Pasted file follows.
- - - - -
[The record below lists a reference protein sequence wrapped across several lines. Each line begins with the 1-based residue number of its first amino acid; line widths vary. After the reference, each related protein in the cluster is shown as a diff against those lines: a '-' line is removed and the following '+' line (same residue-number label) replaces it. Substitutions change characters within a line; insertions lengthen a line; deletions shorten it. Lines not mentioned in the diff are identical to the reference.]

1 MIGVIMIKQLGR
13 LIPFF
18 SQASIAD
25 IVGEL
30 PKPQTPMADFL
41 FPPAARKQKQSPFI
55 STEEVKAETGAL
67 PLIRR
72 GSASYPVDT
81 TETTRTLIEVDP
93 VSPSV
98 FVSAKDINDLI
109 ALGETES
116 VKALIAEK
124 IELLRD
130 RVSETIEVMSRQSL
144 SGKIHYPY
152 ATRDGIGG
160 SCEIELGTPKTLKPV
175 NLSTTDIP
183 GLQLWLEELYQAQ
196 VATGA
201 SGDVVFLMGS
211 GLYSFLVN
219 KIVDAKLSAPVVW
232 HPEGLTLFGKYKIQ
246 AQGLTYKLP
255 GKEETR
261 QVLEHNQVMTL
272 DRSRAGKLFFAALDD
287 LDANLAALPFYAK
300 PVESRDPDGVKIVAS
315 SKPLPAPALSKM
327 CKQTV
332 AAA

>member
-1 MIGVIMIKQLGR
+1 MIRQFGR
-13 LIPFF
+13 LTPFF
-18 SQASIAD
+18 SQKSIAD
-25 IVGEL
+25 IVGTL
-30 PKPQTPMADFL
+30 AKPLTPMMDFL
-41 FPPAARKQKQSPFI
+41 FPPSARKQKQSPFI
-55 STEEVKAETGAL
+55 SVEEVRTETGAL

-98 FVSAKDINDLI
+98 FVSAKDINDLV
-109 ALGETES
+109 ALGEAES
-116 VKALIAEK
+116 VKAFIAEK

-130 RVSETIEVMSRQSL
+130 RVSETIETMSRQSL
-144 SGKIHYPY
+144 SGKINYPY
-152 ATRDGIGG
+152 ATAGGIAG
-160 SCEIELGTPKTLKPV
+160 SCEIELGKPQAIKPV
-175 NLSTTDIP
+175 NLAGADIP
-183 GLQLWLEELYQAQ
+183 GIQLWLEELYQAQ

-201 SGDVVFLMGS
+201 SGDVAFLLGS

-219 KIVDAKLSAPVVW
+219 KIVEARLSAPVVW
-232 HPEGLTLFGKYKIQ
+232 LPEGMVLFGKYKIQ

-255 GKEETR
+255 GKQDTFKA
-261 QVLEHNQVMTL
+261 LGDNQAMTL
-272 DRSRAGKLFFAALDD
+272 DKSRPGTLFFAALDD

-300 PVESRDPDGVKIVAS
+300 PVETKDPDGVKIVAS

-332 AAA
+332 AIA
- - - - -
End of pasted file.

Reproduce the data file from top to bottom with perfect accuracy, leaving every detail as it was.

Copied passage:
[The record below lists a reference protein sequence wrapped across several lines. Each line begins with the 1-based residue number of its first amino acid; line widths vary. After the reference, each related protein in the cluster is shown as a diff against those lines: a '-' line is removed and the following '+' line (same residue-number label) replaces it. Substitutions change characters within a line; insertions lengthen a line; deletions shorten it. Lines not mentioned in the diff are identical to the reference.]

1 MIGVIMIKQLGR
13 LIPFF
18 SQASIAD
25 IVGEL
30 PKPQTPMADFL
41 FPPAARKQKQSPFI
55 STEEVKAETGAL
67 PLIRR
72 GSASYPVDT
81 TETTRTLIEVDP
93 VSPSV
98 FVSAKDINDLI
109 ALGETES
116 VKALIAEK
124 IELLRD
130 RVSETIEVMSRQSL
144 SGKIHYPY
152 ATRDGIGG
160 SCEIELGTPKTLKPV
175 NLSTTDIP
183 GLQLWLEELYQAQ
196 VATGA
201 SGDVVFLMGS
211 GLYSFLVN
219 KIVDAKLSAPVVW
232 HPEGLTLFGKYKIQ
246 AQGLTYKLP
255 GKEETR
261 QVLEHNQVMTL
272 DRSRAGKLFFAALDD
287 LDANLAALPFYAK
300 PVESRDPDGVKIVAS
315 SKPLPAPALSKM
327 CKQTV
332 AAA

>member
-1 MIGVIMIKQLGR
+1 MIRQFGR
-13 LIPFF
+13 LTPFF
-18 SQASIAD
+18 SQKSIAD
-25 IVGEL
+25 IVGTL
-30 PKPQTPMADFL
+30 AKPLTPMMDFL
-41 FPPAARKQKQSPFI
+41 FPPSARKQKQSPFI
-55 STEEVKAETGAL
+55 SVEEVRTETGAL

-98 FVSAKDINDLI
+98 FVSAKDINDLV
-109 ALGETES
+109 ALGEAES
-116 VKALIAEK
+116 VKAFIAEK

-130 RVSETIEVMSRQSL
+130 RVSETIETMSRQSL
-144 SGKIHYPY
+144 SGKINYPY
-152 ATRDGIGG
+152 ATAGGIAG
-160 SCEIELGTPKTLKPV
+160 SCEIELGKPQAIKPV
-175 NLSTTDIP
+175 NLAGADIP
-183 GLQLWLEELYQAQ
+183 GIQLWLEELYQAQ

-201 SGDVVFLMGS
+201 SGDVAFLLGS

-219 KIVDAKLSAPVVW
+219 KIVEARLSAPVVW
-232 HPEGLTLFGKYKIQ
+232 LPEGMVLFGKYKIQ

-255 GKEETR
+255 GKQDTFKA
-261 QVLEHNQVMTL
+261 LGDNQAMTL
-272 DRSRAGKLFFAALDD
+272 DKSRPGTLFFAALDD

-300 PVESRDPDGVKIVAS
+300 PVETKDPDGVKIVAS

-332 AAA
+332 AIA